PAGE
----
If you haven’t heard, where have you been hiding? The High Court ruled this morning that the Government does not have the right to kick-start Britain’s exit from the European Union by triggering Article 50 without Parliament’s consent.
The Lord Chief Justice said that ‘the government does not have the power under the Crown’s prerogative to give notice pursuant to Article 50 for the UK to withdraw from the European Union’. The case looks set to leap-frog the appeal system to the Supreme Court (probably the last port of call – an appeal to the European Court an unlikely, ironic twist).
Meanwhile, MPs are heralding the opportunity to scrutinise Operation Brexit. And some commentators are salivating at the prospect it could yet be stopped. Lord Kerr, a contributing to the drafting of Article 50, says “It is not irrevocable – you can change your mind…” Almost sounds like a famous Buzz Fizz lyric (of the Eurovision winning variety)…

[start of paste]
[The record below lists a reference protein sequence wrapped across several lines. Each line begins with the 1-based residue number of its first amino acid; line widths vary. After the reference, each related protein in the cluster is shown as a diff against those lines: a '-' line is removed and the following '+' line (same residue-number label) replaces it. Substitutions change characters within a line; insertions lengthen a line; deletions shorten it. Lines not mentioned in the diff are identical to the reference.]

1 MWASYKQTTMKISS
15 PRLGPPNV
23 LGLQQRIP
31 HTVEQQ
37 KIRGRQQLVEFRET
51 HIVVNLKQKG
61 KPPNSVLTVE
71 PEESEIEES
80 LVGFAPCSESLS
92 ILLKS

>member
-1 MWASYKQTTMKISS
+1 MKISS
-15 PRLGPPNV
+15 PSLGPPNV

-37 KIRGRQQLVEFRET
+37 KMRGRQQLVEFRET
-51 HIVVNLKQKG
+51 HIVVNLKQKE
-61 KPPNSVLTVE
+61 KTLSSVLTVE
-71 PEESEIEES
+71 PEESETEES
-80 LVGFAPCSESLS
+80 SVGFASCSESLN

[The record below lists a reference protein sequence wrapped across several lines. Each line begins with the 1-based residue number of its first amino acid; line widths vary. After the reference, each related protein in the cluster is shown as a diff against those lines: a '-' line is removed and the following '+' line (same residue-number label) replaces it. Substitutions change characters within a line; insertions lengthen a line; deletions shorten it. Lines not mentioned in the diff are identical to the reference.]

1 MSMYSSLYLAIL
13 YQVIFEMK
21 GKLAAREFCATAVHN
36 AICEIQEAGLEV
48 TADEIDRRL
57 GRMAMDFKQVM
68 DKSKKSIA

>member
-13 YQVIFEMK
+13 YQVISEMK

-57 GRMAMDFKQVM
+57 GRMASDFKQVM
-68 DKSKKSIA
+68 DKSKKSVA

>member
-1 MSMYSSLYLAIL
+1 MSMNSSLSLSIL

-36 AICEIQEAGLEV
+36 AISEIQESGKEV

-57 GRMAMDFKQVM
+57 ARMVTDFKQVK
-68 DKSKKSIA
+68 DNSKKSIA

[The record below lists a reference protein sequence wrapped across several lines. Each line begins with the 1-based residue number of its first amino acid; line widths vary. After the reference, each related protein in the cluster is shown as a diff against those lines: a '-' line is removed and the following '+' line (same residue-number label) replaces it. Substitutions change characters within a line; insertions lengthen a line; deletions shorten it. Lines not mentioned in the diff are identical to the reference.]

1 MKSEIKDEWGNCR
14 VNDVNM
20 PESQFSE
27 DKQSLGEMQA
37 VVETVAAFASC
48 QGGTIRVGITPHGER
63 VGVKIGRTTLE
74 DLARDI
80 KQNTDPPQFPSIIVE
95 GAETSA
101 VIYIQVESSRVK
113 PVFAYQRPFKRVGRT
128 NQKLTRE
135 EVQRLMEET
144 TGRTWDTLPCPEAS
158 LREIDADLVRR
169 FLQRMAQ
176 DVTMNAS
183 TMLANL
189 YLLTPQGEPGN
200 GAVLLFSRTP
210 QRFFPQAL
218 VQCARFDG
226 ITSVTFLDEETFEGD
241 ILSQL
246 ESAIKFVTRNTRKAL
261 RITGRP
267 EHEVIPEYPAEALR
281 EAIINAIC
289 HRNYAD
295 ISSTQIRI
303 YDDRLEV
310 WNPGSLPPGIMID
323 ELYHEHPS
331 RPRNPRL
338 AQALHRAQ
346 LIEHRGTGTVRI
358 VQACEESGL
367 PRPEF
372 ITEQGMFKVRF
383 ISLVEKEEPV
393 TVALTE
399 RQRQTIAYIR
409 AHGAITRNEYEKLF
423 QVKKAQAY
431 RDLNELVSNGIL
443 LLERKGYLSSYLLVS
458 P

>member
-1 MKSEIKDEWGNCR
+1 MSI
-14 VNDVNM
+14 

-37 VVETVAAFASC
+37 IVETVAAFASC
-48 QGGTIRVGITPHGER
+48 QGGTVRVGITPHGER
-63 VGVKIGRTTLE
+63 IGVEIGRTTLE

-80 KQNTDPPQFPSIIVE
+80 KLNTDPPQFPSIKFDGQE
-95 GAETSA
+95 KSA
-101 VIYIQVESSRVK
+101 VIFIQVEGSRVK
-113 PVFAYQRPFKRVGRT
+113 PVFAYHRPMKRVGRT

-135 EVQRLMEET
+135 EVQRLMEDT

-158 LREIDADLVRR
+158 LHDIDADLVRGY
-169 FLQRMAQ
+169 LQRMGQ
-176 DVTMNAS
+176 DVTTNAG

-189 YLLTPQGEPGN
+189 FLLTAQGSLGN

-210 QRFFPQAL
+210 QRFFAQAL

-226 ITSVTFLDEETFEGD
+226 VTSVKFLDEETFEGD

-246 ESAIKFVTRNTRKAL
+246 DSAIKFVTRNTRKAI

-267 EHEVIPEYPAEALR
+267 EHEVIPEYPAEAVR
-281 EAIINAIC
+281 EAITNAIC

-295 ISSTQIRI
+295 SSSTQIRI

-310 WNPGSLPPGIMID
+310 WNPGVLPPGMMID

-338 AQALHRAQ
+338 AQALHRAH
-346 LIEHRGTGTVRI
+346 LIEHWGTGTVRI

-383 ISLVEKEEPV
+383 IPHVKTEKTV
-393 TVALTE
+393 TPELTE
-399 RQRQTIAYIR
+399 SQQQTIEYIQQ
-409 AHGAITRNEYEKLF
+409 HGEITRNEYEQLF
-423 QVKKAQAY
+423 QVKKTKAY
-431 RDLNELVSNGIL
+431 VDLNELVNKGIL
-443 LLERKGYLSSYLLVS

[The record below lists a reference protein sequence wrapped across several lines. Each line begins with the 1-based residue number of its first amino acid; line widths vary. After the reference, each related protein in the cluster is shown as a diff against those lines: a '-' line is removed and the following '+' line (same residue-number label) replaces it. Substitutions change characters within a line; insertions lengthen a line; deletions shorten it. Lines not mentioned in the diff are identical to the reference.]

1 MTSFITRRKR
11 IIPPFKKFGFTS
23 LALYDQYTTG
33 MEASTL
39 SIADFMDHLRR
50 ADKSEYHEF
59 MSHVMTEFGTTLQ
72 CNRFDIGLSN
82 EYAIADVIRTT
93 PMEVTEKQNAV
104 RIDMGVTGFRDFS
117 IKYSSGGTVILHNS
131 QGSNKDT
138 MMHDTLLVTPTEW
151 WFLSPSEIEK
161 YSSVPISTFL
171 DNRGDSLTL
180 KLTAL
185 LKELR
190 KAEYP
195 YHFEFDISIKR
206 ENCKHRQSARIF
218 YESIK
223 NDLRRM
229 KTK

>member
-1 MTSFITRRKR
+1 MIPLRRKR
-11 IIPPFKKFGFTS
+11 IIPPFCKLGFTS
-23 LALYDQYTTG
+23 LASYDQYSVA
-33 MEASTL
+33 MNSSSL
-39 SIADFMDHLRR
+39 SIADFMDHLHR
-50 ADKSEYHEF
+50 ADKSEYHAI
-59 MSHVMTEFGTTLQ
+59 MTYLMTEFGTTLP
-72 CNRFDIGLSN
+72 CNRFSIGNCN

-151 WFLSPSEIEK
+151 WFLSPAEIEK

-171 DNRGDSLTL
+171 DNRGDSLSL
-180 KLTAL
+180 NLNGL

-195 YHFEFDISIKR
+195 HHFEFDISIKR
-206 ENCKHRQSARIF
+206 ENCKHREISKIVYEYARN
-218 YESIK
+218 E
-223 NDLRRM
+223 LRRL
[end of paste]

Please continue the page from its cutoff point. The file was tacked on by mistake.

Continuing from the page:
Parliament must vote on whether the UK can start the process of leaving the EU, the High Court has ruled. This means the government cannot trigger Article 50 of the Lisbon Treaty - beginning formal exit negotiations with the EU - on its own. Theresa May says the referendum - and existing ministerial powers - mean MPs do not need to vote, but campaigners called this unconstitutional. The government is appealing, with a further hearing expected next month.